CULLMAN — Cullman High’s varsity boys basketball team has been well represented at the Amateur Athletic Union (AAU) level this summer.
Rising sophomore Lawson Schaffer is playing for the Birmingham Ice, and rising freshman Seth Swalve, who started on the Southeast Elite, will finish the summer on the Alabama Storm.
For Swalve, the move is a promotion, rising from a 15-and-under team to a 17-and-under squad.
“The coach of the Storm also has a 16-year-old team, and I got to play with them one weekend," Swalve said. "he thought I did well enough, so he said I could play with the older team."
While he stands at 5-foot-9, the two tallest players on the Storm are 6-foot-10 and 6-foot-9. Schaffer, 5-foot-10, also mentioned a height difference with his teammates.
“I need to get a lot stronger with everything I do because I’m playing with a lot bigger guys than me,” Schaffer said. “Some of the guys can be 6-foot-1, so they’re athletes for sure. I’m probably one of the shortest guys on the team.”
Hanceville's Brontae Harris, an honorable mention on the Alabama Sports Writers Association's All-State Team as a freshman, is also on Schaffer's AAU basketball team.
The AAU season began in April and continued through May before breaking for school camps in June. Teams will pick back up in July for the summer's last few tournaments.
Switching gears from AAU basketball to Bearcat basketball has presented its fair share of differences for both players.
“When I went from AAU back to Cullman, I had to settle down,” Schaffer said. “In AAU, you’re one-on-one with your man, and in Cullman, you’ve got to use your teammates to help you beat someone. It’s a lot different from varsity going to AAU.”
Cullman basketball coach Bobby Meyer said he hopes both players can improve on defense this summer.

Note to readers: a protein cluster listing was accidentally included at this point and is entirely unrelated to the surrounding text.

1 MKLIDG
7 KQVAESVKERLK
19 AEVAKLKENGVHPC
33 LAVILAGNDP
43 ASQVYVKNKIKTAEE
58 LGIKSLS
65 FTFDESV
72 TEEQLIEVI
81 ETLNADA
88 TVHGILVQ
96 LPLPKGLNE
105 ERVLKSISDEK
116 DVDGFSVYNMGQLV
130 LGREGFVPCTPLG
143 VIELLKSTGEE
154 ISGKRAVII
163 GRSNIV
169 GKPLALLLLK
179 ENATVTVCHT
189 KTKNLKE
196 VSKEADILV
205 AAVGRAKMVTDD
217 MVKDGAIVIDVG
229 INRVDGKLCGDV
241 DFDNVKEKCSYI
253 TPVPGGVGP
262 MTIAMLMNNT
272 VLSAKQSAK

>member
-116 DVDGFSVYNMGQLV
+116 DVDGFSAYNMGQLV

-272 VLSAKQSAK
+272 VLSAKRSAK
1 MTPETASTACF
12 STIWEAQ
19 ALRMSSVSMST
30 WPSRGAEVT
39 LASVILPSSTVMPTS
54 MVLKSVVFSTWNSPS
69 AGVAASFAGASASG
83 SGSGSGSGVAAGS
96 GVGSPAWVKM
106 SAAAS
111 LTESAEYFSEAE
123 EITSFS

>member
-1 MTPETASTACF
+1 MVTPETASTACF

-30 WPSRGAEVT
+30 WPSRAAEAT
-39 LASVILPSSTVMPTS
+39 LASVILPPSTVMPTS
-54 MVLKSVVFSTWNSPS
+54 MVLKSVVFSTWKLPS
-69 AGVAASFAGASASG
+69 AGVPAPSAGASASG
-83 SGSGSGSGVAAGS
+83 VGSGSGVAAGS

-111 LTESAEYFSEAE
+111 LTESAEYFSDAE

“As young players, our defensive system is one thing they have to pick up quickly,” he said. “We’re big on the defensive side. They have the offensive tools, but when you’re playing with a team that has a defensive scheme, you have to understand what everyone else is doing and what you can do for them on the defensive end. So, it’s playing team-style defense.”
Schaffer was called up to the Bearcats' varsity squad in the middle of his freshman season, providing Cullman with a legitimate scoring threat at shooting guard.
“What Lawson did was provide us depth at the 2-guard position,” Meyer said. “He was able to provide scoring for us down the stretch. It was a nice addition to our team, which was already a good team.”
Swalve’s natural role is at point guard. Meyers said next season’s three guard positions are currently up for grabs, so there's a chance Swalve could grab one of those starting spots.
“We’ve got some players that are returning and have some experience but not a lot of starting experience, so we hope Seth is going to provide us with depth and utilize his talents, even though he’s young, to help us be successful,” he said.
Once AAU starts back up, Schaffer and Swalve will both head to Georgia for a high-profile tournament many college coaches are expected to attend.
“The college coaches come and scout us and rate us and begin to notice us,” he said. “That’s when most of your recruiting starts.”
Meyer said he’s been pleased to see his players gain valuable experience during the offseason.
“When you play against high-level competition, it pushes you to get better,” he said. “So I hope they continue to play at this high level of AAU ball and continue to get experience from top-notch players around the state and around the southeast.
“To make the team is very impressive but also to be on the team and excel is another. They’ve done both. They’re playing well. They’re on these teams, and they’re really productive players on these teams.”
‰ Laura Owens can be reached at 256-734-2131, ext. 258 or at firstname.lastname@example.org.